On the Other Side of the Screen

On the other side of the screen, the “service” had just ended. The cameras and lights were turned off. The faithful few, who had come to serve and livestream the service, left with a quiet goodbye and a distanced wave.

In the still, dark and empty sanctuary, the events of the past weeks finally caught up with me. I looked out over the vacant rows of seats and felt a wave of grief. The color, action, and life that once danced around the sanctuary had been deployed. Like ghosts, I could see the faces of my church family. I could see their warm smiles, hands raised in praise, a caring hand on a shoulder. I could hear the echoes of music, prayer, and our youngest members calling out my name in hellos and giggles. Tears welled up in my eyes, and for the first time in weeks, I cried.

This is difficult. This is sad. This is loss.

Loss is a great magnifier. It highlights the many things we may have taken for granted. It leads us to discover the things most important to us. And it has a way of putting a value on invaluable things.

Without knowing it, I’ve taken for granted gathering with my church family. Attending services, the many Bible studies offered, and the extra events now seem like a dream luxury afforded only to those who live in fantasy, far off-places not affected by an invisible virus. I have taken for granted the way songs and praise fills a room, and how it turns into a life force that changes hearts. I miss the face-to-face conversations, seeing eyes filled with emotion, and having the honor of praying with someone in person. I miss hearing voices and the noises in the background of church life. I miss human touch- the handshakes, high fives, and hugs.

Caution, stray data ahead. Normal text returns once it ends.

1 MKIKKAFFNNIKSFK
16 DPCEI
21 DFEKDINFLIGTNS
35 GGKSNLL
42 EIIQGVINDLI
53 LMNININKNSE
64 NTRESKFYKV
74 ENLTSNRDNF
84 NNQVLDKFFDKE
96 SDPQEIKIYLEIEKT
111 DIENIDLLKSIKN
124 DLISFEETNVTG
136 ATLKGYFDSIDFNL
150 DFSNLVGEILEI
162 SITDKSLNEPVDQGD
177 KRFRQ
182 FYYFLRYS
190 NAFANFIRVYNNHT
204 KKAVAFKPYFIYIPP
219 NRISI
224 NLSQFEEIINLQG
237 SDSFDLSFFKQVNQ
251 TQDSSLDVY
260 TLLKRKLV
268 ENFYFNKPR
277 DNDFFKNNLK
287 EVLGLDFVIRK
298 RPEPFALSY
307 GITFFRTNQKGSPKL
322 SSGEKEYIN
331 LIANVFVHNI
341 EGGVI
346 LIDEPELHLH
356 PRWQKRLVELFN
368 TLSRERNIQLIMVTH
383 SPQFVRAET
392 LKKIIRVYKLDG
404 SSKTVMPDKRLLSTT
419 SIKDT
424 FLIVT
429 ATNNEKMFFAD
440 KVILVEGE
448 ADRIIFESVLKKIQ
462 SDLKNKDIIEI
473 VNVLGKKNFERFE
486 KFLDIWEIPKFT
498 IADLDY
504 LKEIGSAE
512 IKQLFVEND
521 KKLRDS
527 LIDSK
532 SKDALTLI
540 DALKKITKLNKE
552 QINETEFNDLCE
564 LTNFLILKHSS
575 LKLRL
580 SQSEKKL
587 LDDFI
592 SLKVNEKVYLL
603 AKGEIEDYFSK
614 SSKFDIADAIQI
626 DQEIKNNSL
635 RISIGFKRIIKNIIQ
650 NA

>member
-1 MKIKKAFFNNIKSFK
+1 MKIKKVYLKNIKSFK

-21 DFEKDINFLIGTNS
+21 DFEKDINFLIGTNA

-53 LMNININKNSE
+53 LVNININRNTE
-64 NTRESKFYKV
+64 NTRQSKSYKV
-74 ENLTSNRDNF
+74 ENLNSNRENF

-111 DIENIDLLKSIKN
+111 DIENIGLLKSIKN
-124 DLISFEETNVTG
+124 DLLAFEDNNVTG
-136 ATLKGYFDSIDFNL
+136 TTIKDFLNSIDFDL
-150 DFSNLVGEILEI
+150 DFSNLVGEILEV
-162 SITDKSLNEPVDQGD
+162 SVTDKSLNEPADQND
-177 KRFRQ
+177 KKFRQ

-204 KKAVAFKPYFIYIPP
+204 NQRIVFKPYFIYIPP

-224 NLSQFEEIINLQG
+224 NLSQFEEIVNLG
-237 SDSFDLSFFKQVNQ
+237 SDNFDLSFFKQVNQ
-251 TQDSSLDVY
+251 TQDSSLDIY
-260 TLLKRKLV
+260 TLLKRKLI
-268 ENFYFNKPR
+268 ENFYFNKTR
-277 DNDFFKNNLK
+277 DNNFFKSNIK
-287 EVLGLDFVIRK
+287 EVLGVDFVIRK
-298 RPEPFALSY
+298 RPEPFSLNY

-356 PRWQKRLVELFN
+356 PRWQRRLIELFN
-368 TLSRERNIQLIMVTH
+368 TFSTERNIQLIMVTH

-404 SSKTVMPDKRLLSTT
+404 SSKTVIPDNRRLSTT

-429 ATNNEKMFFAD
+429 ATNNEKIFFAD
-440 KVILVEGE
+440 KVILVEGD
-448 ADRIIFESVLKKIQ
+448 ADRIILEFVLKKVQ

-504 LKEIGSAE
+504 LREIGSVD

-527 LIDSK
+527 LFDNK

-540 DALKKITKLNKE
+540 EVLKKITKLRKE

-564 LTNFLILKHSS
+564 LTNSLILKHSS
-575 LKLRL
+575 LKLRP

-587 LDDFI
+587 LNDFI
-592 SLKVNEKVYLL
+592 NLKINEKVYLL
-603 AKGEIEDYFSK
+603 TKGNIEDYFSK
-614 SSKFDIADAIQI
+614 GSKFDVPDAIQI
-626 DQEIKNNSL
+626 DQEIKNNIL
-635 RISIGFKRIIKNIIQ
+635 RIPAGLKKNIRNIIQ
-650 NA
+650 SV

This is difficult. This is sad. But, could this be gain?

On the other side of this loss is joy. It has been an incredible thing to watch our church family rise up, bind together, and help & support each other. We’ve been creative in the ways to connect. We’ve started worshiping in a new way- livestreaming our service for the first time. We’ve started ending our day together with online prayer, word and worship. Encouragers are encouraging. Givers are giving. Servers are serving. Teachers are teaching. Gifts and talents are been utilized and used for God’s Kingdom. In many ways, we have been more intentional, more grateful, and feel more connected than ever before.

It is a strange thing to be joyful when you are grieving, but grief and joy can coexist. In fact, I think they complement and balance each other. Human feelings do not evaporate in times of trouble and uncertainty. But in the midst of our feelings and emotions, we can take hope in the fact that the Spirit will continue to empower us to move forward in unseen, unexplained strength.

Relying on our own power will only exhaust us, but relying on faith’s power will energize us. When we keep our eyes on the promises of God, this current situation is not the finality of reality. Our daily reality comes full of troubles and situations, but our eternal reality brings us joy and life. As a follower of Christ, we can be hopeful, future-focused, and embrace “for such a time as this” in both our joy and grief.

When this time passes, and it will pass, we will come out on the other side stronger. And what a perspective we will have. We will want to open our church doors wider, shout salvation, gather together more often, linger with each other longer. Our sanctuaries will be filled with color, life and action again. And praise, prayer and laughter will raise the roof.

Until then, we’ll keep being creative in connecting. We’ll keep showing up for our online services. We’ll keep loving those around us one step closer to Jesus. And we’ll continue to cling to hope and truth. Our future is secured by a sacrifice on a cross, and the Holy Spirit continues to help us and unite our hearts together, no matter which side of the screen we are on.

A memory to look back upon….